I found this book to be a little scattered. It was sort of lacking in details; information to understand the background of the story was lacking or presented in a disorderly manner, or incomplete. I felt like I didn’t have a grasp of the back story of the characters. Also, the male character is a lawyer and his professional dealings were not very convincing, they didn’t sound all that lawyerly. In truth, the plot settings didn’t convince me, even though the story was nice. In summary, Jackson and Emberly were friends as children, then fell in love during their teens and were lovers in their senior year of high school. Jackson left to study to be a lawyer with plans to return to Emberly and be married. That never happened. Ten years later, he’s a successful lawyer, the youngest partner ever making in a prominent law firm. However, he’s facing a difficult moment in his career, a case that was won but with hidden information that smacks of corruption, and his career and reputation are in jeopardy. And what does he do? Run away to his old hometown, buy a truck that is a junk heap of metal and take on a job to paint three store fronts. HUH?!?! Then surprise, he learns that Ember is still home and has a little girl.
Ember is living a restricted life. She’s trying to make it as a pastry chef, has a little store left to her by an aunt, and her little girl, product of a one-night stand, lives with her mother. Here the story is a little fuzzy but seems like she was forced to live for three years with her mother once Coco was born. Now that she inherited the store, she’s preparing the upstairs to bring Coco to live with her. Yet, her mother takes care of Coco and pays for her preschool. She rules the town like a matriarch, rules the church where they go and tries to rule Ember’s life too. Her best friend Tabby helps her at the bakery.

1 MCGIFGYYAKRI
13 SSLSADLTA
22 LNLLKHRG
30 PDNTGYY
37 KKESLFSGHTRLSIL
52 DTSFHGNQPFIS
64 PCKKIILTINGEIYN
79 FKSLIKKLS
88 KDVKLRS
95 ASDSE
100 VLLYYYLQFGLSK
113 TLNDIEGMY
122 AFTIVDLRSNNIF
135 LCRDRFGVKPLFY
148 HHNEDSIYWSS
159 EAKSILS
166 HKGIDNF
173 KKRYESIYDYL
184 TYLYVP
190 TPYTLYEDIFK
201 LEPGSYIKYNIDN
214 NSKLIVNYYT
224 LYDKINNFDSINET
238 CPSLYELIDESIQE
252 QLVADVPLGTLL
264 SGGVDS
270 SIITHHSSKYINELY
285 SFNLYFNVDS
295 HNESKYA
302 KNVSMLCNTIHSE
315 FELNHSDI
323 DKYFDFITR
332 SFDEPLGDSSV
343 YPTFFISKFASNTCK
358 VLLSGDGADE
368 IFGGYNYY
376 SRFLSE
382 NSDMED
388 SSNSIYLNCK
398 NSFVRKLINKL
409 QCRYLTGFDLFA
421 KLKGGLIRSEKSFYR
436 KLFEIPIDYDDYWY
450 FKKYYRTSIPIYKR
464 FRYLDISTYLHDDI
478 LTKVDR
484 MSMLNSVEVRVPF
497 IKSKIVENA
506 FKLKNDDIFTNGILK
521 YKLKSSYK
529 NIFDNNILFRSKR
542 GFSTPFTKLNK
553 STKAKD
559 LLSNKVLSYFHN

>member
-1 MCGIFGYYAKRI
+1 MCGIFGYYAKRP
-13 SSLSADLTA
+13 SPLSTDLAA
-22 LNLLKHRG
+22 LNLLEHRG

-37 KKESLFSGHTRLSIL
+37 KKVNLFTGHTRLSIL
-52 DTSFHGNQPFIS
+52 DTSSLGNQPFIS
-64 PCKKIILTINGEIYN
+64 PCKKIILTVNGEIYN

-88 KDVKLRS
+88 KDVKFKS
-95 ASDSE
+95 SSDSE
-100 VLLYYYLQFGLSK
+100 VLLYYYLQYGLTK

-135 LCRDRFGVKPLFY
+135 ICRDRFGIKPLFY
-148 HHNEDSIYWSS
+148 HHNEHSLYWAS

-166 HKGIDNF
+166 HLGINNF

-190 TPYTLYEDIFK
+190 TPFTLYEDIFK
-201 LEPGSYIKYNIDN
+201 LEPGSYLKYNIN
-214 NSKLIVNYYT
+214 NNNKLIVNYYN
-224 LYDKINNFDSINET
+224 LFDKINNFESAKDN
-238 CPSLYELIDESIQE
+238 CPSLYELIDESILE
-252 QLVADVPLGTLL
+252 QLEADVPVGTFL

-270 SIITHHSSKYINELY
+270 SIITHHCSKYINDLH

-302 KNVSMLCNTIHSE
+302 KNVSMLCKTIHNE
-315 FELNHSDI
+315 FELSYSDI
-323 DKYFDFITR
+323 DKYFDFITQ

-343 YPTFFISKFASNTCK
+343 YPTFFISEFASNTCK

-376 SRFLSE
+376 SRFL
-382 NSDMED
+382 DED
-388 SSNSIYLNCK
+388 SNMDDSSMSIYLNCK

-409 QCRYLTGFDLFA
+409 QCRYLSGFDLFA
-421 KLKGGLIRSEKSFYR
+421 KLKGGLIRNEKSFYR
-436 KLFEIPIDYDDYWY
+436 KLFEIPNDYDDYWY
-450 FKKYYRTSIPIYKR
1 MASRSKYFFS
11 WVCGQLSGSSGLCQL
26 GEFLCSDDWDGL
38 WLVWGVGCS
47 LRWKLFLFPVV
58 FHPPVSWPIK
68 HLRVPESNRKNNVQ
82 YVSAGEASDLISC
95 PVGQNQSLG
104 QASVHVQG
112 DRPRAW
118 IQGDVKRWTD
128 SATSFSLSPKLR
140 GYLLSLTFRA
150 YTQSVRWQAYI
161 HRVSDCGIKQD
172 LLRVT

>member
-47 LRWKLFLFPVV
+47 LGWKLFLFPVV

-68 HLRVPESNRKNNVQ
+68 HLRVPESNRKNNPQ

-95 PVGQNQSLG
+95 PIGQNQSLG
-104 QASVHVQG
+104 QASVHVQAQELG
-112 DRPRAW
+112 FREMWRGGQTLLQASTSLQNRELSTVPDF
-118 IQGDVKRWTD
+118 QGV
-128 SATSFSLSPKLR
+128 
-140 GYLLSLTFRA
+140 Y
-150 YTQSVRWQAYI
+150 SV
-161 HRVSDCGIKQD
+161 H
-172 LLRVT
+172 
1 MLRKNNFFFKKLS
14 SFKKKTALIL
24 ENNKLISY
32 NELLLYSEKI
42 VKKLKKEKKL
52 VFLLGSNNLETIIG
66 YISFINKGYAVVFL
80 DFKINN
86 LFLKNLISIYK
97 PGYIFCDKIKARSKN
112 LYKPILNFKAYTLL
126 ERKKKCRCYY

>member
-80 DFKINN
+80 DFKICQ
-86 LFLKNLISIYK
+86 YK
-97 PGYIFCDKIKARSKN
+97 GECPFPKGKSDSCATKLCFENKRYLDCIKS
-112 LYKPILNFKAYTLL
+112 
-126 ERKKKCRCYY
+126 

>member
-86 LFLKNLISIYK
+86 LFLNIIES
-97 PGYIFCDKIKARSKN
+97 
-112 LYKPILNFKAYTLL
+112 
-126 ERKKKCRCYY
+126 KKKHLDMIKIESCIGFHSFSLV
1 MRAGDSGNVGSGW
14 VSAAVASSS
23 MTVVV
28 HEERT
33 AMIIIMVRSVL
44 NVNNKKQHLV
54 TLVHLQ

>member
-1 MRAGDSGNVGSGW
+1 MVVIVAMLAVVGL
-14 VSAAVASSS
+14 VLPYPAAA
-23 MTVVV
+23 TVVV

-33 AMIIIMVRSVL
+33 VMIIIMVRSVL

Ember’s mother is one of those martinet of a woman, supremely religious and pious but cold-hearted and ruthless. She pretends that Ember and Coco do as she says, which is living to the strict code of conduct that the church demands. She believes in a God of judgement, not a God of love. Really, she was so hateful! Yet Ember has to dance her tune because she holds the money strings.
When Jackson and Ember meet again, first there is anger on both sides because they feel the other lied. Then they learn that both were lied to, by their parents, in conjunction, to get them apart. Jackson’s dad didn’t want him married to a little nobody and Ember’s mom hated Jackson and his family. Again, more fuzzy details about how Jackson’s dad ruined the town and his mother. And Ember’s mother hates Jackson and his family for reasons unknown until near the end of the story.
There’s also references to a car accident that took the life of Ember’s father and older sister. Her mother changed after the accident and turned into the hateful controlling woman she is at present. There’s also some fuzzy information about the accident as the origin for all their family situations, the hatred, Jack’s protectiveness to Ember, Jackson’s father desire to leave the town and never return. It’s only towards the end of the book that the truth about the accident and Ember’s nightmares come to light.
Reading this book was like driving at night with the car lights off. I could read it but not enjoy it because I didn’t have all the facts and had to ferret them little by little and not completely. It was an enjoyable read but I didn’t feel like the construction was the best. Just my honest opinion.